With exploration of the moon all but exhausted in this timeline Nasa, Roscosmos and the newly founded private entity Heleos are in a three way race for Mars. And as we have learnt from the shows previous series races almost always end in unforeseen circumstances. For All Mankind may have failed to replicate the blistering consistency of its predecessor. But when it comes to big moments nothing can compare to the grandeur of this space epic. The series finale will hit you like a gut punch. And features an astronaut who as amusingly put by fans online “Is just too angry to die”. My aforementioned worry for the series comes in its second generation cast. With each series wedded to a near decade time jump its inevitable that the core cast who have seen us through up until now will have to depart. After all we can’t realistically have 80 year olds going to space. And the second generation really doesn’t fill me with much hope, they have for the most part - excluding Kelly Baldwin (Cynthy Wu) and Aleida Rosales (Coral Pena) - failed to integrate, with the two Stevens brothers actually prove to be a menace to the show. Seriously Danny Stevens (Casey W. Johnson) really boils my piss. 

25) I Hate Suzie Too - (Sky)


Lucy Prebble and Billie Pipers comedy-drama returned for a second shortened series this year. But while the run-time may have been condensed to just three episodes the series didn’t lose any of it’s bite. With an un-wanted pregnancy and a messy divorce looming over her celebrity Suzie Pickles (Billie Piper) is attempting to re-build her career. Let in ruins after the multiple scandals of last series, the media frenzy is showing no signs of slowing down, as Suzie is hounded left and right while trying to compete in the reality TV show ‘Dance Crazee’.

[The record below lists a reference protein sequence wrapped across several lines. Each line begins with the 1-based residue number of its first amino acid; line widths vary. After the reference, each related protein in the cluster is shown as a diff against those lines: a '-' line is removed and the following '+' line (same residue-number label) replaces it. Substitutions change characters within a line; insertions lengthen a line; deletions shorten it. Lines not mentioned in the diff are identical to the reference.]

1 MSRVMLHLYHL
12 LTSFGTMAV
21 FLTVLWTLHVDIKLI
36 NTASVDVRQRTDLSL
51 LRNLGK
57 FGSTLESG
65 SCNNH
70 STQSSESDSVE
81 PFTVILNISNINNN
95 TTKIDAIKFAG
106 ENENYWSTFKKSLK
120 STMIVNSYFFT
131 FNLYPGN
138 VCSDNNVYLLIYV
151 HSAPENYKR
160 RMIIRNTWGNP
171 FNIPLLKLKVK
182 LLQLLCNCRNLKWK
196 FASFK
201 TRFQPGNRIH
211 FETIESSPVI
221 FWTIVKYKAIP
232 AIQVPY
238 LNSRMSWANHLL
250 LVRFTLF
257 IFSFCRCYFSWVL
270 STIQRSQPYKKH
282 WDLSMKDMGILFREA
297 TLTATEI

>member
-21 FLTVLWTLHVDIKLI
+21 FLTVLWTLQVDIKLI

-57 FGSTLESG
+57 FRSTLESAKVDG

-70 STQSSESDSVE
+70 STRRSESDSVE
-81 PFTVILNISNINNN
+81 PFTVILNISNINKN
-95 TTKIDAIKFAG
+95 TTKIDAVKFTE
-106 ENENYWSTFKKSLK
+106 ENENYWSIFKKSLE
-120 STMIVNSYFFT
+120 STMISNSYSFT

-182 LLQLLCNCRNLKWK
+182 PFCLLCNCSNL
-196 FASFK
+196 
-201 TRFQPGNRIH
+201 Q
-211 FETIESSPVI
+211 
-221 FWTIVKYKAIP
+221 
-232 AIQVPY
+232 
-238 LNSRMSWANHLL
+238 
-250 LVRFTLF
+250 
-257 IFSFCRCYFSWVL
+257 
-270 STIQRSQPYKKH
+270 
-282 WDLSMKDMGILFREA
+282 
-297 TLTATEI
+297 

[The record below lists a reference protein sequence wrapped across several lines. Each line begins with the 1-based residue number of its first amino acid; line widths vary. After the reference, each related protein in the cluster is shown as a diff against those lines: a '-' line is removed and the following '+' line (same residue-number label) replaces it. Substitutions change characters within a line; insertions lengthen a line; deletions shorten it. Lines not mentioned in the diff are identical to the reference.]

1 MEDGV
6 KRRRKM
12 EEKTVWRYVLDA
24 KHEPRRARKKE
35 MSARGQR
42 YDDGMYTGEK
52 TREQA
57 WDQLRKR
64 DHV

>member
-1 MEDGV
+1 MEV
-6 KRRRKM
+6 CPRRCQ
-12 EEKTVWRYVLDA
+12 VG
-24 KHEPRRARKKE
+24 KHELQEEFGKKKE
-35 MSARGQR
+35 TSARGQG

Piper is one again dazzling in the leading role as she juggles all of Suzies hardships. It’s hard to think of a better role for the former Doctor Who companion. It’s certainly put her back on the map when it comes to British television. For its second outing the series has also picked up a brand new Director in the form of Dawn Shadforth. Still very much a newcomer when it comes to directing TV shows Shadforth’s direction is awe-inspiring. The extraordinary long-takes that are littered within the series - particularly it’s final episode - help to underscore just how oppressive Suzies life has become. Between her narcissistic husband and the intrusive press everything has become overwhelming and Shadforth’s keen eye helps to hammer that point home. 

24) The Bear - (Disney+/FX) 


Has a TV show ever left you perspiring? If the answers no you have obviously missed out on exhilarating stress-infused experience of The Bear. After the death of his older brother Carmy (Jeremy Allen White) gives up his career as a Michelin Star chef in order to take over the day to day running of his late brothers flailing sandwich shop. With uncooperative staff and bills out the wazoo Carmy must turn this debt ridden business around or face financial ruin and the desecration of his brothers legacy.